islanding – islands of supply are discrete parts of a distribution system which are capable of generating and maintaining a stable supply of electricity to the customers within those discrete parts without any connections to the rest of the system.
line drop compensation – a voltage control scheme (used for the control of voltage levels in distribution networks) which compensates for the change in voltage drop in a long line as the current in the line changes.
loss of mains – the loss of an electrical connection between a section of a distribution network and the main grid supply, often due to the operation of circuit breakers.
low voltage (LV) – in relation to alternating current, a voltage exceeding 50 volts measured between phase conductors (or between phase conductors and earth), but not exceeding 1000volts measured between phase conductors (or 600volts if measured between phase conductors and earth).
Long Term Development Statement (LTDS) – (sometimes referred to as the LC25 statement). Statement prepared annually by each DNO as required by Standard Condition 25 of the Electricity Distribution Licence.
mains paralleling – the operation of an electrical generator while connected in parallel with the main grid supply.
negative reactance compounding – a voltage control scheme (used for the control of voltage levels in distribution networks) which allows the voltage–regulated system to be fed from two or more transformers in parallel.
Ofgem – the Office of Electricity & Gas Markets (under the Gas and Electricity Markets Authority, established by the Utilities Act 2000).
point of common coupling – the point in the distribution network where the lines or cables which are used solely to provide the supply to one customer (eg a generation scheme) are connected to infrastructure which is also used to provide supplies to other customers.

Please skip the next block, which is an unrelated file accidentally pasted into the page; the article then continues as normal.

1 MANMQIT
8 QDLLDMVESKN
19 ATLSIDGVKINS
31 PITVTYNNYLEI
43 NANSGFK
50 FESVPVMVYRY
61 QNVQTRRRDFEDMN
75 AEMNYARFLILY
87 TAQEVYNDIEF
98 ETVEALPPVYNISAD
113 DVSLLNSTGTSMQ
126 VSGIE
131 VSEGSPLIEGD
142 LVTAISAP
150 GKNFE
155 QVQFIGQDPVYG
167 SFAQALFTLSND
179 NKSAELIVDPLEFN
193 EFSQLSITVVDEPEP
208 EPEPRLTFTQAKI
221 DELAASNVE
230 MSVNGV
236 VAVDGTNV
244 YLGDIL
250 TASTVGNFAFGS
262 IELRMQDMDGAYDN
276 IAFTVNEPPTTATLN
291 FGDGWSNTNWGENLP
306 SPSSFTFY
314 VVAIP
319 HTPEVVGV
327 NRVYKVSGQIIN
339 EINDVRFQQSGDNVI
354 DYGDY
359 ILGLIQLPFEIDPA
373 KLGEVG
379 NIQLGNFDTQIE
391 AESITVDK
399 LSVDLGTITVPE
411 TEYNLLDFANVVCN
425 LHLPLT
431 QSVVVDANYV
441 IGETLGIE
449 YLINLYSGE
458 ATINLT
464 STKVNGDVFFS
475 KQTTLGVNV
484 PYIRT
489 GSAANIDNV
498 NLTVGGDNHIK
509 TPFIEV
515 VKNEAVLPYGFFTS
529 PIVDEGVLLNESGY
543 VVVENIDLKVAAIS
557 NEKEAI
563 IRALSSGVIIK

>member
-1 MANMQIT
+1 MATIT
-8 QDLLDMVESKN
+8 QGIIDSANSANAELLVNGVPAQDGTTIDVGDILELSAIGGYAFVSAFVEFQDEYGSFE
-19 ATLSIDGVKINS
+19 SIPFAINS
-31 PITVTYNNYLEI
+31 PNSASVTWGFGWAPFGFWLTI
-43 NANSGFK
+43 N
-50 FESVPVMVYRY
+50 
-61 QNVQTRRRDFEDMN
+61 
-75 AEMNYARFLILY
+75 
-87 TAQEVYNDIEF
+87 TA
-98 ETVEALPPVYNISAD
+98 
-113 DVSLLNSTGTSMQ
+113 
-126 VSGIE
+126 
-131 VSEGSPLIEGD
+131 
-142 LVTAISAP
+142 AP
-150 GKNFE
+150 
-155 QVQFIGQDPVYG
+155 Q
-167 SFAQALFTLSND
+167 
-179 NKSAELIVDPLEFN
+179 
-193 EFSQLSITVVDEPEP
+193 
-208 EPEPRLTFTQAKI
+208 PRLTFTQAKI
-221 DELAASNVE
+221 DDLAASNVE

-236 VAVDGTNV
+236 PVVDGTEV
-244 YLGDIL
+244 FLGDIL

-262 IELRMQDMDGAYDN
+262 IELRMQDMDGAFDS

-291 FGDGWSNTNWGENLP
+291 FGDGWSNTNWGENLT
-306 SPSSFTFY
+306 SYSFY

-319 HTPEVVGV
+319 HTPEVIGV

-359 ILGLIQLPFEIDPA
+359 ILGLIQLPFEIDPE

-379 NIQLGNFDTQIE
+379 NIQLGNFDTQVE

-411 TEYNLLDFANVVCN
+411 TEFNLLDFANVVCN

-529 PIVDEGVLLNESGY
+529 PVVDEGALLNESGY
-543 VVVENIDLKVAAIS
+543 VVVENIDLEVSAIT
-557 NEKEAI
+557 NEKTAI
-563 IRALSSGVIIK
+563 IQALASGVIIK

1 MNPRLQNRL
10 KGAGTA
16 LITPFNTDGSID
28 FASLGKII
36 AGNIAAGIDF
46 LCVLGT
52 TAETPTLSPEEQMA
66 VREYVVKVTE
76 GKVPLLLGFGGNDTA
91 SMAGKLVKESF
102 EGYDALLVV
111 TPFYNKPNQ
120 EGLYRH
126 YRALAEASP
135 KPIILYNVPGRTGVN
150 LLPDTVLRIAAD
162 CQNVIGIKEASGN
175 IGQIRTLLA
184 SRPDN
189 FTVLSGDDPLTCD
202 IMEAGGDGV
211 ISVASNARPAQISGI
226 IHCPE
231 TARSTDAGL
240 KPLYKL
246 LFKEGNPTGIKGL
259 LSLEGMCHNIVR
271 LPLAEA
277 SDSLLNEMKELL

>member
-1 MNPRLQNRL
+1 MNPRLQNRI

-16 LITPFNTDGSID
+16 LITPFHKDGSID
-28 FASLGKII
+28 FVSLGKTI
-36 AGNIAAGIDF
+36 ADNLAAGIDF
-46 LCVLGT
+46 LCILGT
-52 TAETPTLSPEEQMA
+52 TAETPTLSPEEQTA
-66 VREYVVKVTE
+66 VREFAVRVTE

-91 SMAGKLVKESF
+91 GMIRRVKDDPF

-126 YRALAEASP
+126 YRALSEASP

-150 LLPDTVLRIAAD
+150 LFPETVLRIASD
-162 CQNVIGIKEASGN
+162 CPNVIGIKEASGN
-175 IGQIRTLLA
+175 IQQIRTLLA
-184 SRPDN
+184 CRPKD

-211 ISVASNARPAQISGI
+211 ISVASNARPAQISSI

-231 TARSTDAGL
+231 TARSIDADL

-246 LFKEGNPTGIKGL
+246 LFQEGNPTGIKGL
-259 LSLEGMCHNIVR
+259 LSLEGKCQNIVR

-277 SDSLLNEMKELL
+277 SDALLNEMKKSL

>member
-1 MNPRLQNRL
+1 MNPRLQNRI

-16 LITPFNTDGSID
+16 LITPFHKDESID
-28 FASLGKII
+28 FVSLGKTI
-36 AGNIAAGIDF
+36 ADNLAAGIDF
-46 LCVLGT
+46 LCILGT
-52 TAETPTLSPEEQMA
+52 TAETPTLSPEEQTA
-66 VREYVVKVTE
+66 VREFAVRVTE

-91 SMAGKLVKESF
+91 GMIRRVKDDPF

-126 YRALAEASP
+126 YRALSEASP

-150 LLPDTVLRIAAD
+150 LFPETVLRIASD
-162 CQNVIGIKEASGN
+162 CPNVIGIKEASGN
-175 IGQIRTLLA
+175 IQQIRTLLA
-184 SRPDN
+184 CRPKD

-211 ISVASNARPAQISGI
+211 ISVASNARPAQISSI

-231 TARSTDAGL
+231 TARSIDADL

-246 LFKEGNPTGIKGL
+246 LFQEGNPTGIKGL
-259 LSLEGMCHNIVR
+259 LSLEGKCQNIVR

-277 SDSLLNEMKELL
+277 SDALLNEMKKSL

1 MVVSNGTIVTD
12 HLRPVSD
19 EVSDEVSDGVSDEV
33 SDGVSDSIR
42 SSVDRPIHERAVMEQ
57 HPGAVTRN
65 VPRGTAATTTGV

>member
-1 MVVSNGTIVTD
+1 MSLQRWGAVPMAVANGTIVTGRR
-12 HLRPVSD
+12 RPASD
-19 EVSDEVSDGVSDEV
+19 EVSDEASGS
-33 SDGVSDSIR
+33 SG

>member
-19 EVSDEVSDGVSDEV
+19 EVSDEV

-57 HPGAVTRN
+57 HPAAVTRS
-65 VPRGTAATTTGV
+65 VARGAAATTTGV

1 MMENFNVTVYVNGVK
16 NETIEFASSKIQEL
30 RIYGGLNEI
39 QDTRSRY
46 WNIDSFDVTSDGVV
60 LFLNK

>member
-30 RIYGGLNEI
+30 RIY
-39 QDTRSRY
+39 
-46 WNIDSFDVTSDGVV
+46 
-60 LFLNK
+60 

primary – generic term used by a DNO to indicate the source of the main 11kV or 6.6kV HV distribution network; eg primary substation – 33/11kV or 66/11kV transformation substation infeed to the 11kV network; 11kV primary busbar – source 11kV busbar for an 11kV network.
protection system – the provisions for detecting abnormal conditions in a system and initiating fault clearance or actuating signals or indications.
reactive power – the product of voltage and current and the sine of the phase angle between them which is normally measured in kilovar (kVAr) or megavar (MVAr).
reactor – wound network component generally used to limit reactive power flows and
hence fault levels.
reinforcement – Reinforcement work is usually required to increase the electrical capacity of those parts of the network which are affected by the introduction of new generation or demand. Other work might include upgrading the switchgear at a substation some distance from the proposed generation scheme, due to the increase in fault level caused by the connection of the generator.
Small Scale Embedded Generator (SSEG) – a source of electrical energy and all associated interface equipment, rated up to and including 16A per phase, single or multi phase 230/400V ac and designed to operate in parallel with a public low voltage distribution network.
Static Var Compensator (SVC) – equipment for injecting or absorbing reactive power (Vars) at the point of connection to assist in control of system voltage.
supplier – a person or company providing a supply of electricity. This could be the
local DNO, a second tier supplier or an exempt supplier.
synchronous generator – a type of rotating electrical generator which operates without slip and at a speed that is directly related to system frequency.
thermal rating – the current-carrying capacity of a cable, an overhead line or any other item of electrical infrastructure, which is determined by the heating effect arising from electrical losses.
third party connection – connection provided by a contractor other than the local DNO.
Use of System (UoS) – the use of a transmission or distribution network by a generator, a supplier, a customer or an interconnected party for the purposes of transporting electricity.